Old Photos

J. Zweifel Photographer – Dayton Ohio

I love this photo!  The proud grandpapa and his adorable grandchild are just precious!  The photo was probably taken 1900-1910.  Even though we don’t know much about the man and child in the photo, there is information on the photographer, a Mr. Zweifel of Dayton, Ohio.  I found several mentions of him in the Photographer’s Association News, including an article written by him.

from Photographer’s Association News, Volume 3, Issue 7


By J. Zweifel, Dayton, Ohio

I believe the best way to build up a business is to begin at the bottom.  So start with your customers and never let one leave the studio displeased.  A pleased customer is the best advertisement one can send out.

Instead of breaking your neck to get your competitor’s customers, try for new ones.  It pays better.

We should have more cooperative advertising.  Our strongest competitors are not the photographers, but the fellows that sell luxuries.  Cooperation will bring the photographers some of the money spent in candy shops and jewelry stores.

Cooperative advertising will increase the amount of money spent for photographs and each man will get his share.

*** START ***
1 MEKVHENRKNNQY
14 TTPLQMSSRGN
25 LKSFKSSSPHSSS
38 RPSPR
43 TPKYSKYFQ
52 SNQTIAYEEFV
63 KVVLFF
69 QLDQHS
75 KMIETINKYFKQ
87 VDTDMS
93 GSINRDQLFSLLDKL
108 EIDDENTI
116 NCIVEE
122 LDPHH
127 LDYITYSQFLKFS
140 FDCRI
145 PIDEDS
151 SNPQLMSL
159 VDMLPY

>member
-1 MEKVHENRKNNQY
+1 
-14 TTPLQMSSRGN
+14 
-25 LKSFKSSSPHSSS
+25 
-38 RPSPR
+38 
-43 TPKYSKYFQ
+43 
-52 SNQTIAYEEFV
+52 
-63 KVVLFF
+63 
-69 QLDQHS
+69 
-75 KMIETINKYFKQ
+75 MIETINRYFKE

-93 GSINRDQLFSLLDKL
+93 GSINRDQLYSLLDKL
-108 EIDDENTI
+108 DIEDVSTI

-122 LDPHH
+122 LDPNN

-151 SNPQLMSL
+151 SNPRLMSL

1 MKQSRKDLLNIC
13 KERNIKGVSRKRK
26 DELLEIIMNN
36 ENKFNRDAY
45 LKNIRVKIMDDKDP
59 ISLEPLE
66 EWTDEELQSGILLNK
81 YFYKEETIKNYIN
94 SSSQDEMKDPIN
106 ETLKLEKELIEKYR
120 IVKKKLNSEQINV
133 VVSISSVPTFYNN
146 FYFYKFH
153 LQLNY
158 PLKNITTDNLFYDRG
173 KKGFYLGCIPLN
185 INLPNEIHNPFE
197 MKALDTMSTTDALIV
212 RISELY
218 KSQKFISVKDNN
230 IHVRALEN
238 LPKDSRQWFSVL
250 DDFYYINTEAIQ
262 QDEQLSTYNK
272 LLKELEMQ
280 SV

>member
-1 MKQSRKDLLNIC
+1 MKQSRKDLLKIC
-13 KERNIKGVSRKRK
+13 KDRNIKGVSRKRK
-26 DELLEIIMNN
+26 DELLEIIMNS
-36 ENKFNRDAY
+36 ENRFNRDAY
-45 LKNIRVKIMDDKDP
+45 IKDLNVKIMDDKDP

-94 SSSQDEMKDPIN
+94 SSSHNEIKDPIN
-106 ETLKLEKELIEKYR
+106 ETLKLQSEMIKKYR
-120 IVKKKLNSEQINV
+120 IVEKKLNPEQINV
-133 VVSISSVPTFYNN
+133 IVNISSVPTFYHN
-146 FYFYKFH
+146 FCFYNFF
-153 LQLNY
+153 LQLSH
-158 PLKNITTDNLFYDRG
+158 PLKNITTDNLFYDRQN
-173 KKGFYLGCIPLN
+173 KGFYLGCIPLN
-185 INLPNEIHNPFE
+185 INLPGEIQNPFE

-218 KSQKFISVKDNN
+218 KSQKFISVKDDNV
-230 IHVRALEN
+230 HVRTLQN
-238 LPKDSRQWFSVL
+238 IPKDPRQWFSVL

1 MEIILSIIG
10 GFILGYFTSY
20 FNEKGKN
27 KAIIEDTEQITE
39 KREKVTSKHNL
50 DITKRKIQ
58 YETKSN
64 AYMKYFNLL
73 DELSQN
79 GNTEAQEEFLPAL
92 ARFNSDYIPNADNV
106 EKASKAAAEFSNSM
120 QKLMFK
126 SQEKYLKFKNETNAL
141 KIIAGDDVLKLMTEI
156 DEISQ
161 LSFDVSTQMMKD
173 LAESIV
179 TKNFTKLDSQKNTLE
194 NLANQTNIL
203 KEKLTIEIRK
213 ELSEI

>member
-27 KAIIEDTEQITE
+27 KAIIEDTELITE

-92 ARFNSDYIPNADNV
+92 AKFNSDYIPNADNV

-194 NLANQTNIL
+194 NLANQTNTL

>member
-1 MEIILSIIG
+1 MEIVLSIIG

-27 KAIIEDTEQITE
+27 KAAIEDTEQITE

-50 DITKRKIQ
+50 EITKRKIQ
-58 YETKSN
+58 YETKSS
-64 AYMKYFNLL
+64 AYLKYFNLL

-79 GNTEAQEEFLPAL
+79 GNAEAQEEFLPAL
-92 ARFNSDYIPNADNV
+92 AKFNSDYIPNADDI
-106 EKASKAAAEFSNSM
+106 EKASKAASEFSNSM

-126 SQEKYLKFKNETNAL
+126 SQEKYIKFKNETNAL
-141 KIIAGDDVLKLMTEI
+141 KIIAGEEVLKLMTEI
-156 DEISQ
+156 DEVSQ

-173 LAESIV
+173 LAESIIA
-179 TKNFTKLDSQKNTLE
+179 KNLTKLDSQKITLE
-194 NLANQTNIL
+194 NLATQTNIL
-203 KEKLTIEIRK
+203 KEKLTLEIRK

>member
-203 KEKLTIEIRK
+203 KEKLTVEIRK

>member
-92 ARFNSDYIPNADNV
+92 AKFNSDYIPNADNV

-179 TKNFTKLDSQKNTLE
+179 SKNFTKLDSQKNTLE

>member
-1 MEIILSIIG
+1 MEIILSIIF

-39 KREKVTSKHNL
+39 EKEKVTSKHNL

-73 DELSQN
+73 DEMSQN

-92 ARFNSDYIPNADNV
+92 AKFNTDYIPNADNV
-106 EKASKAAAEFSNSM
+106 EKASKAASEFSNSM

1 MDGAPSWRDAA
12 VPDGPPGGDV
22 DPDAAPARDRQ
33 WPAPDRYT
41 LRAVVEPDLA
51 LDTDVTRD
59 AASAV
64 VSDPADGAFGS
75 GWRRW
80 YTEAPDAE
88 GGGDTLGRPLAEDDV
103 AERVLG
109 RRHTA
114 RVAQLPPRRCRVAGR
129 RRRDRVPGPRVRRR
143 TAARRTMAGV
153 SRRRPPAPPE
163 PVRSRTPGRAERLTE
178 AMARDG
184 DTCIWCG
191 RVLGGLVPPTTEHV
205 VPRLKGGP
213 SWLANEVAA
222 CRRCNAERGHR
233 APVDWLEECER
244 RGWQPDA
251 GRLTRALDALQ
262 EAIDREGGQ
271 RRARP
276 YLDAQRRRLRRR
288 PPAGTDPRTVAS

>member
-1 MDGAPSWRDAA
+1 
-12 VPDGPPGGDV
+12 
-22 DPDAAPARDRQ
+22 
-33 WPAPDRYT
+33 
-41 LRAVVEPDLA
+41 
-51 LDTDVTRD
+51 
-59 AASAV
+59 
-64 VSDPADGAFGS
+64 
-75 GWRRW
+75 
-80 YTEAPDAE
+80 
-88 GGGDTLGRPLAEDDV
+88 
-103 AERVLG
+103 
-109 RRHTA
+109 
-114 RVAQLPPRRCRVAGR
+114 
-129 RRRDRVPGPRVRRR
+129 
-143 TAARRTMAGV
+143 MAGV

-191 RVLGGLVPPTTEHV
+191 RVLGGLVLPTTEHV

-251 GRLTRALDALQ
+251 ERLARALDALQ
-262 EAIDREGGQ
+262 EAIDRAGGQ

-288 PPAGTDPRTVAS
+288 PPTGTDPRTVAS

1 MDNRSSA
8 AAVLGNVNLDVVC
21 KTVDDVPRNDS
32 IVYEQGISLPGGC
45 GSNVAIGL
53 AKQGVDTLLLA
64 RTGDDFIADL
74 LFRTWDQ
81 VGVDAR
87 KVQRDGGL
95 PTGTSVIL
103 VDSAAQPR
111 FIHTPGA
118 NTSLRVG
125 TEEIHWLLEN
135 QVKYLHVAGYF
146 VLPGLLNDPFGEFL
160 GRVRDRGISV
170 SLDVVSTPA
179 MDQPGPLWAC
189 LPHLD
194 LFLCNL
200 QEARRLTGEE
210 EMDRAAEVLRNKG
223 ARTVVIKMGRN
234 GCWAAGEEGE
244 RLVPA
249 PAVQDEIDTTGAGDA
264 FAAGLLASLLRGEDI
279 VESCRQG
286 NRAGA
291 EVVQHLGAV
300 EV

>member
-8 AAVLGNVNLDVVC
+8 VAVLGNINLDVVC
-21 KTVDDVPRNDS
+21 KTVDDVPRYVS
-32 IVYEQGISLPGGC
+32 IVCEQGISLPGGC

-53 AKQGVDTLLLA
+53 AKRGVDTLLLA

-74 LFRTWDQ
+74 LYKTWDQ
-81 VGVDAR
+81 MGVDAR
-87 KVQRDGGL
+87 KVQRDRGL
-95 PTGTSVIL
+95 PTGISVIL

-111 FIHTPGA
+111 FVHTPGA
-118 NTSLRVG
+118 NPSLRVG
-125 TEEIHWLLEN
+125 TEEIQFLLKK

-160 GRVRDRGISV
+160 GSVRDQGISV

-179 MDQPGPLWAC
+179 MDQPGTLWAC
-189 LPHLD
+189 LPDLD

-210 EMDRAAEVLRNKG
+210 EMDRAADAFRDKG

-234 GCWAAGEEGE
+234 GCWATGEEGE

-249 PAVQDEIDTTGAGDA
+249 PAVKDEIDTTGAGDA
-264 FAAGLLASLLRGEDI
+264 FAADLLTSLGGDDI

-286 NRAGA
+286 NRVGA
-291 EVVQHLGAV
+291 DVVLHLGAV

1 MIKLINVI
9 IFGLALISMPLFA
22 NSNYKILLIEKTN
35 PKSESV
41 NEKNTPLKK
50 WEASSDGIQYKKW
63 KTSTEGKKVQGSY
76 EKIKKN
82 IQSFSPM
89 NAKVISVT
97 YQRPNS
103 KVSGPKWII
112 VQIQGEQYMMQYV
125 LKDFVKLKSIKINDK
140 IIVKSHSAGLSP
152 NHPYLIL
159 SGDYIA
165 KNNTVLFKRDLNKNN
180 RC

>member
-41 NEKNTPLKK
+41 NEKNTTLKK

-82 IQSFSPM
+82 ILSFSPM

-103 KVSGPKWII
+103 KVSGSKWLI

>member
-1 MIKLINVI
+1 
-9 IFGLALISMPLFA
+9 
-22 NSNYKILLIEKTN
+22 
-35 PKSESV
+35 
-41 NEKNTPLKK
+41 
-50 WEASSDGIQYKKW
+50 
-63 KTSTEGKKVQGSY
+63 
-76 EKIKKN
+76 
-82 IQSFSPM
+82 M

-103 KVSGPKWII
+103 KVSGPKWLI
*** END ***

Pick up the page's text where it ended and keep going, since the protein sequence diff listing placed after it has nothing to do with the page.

We are losing a great opportunity by not following up the Eastman Kodak Advertising stronger than we do; first, by joint advertisements and then follow up with our individual advertisements.

We worry too much about the other fellow.  General Grant was once asked what he thought Lee was going to do and he replied, “I’m not worrying what he is going to do, but I’m very busy with what I’m going to do.”

So if we use our energy in what we are doing and not waste it on the other fellow we will get along better.

Let’s meet each other with a smile and handshake and see how much good we can do each other instead of trying to “get the other fellow’s goat.”  We will all live longer and better.

In another issue it was noted that the meeting of the Ohio State Photographers was held October 8th and 9th at the offices of J. Zweifel, East Third Street, Dayton, Ohio.  During the meeting they discussed the art of artificial lighting.  It was a working session where over ‘100 studies were made, demonstrating the best possible way to make photos.’  At the next meeting they were going to discuss taking photos with films instead of plates.

2 replies »

  1. Mr. Zweifel’s words to his fellow photographers are particularly apt today with the congressional reactions concerning a return to civility in political interactions. Still looking for missing links, but I love the blog!

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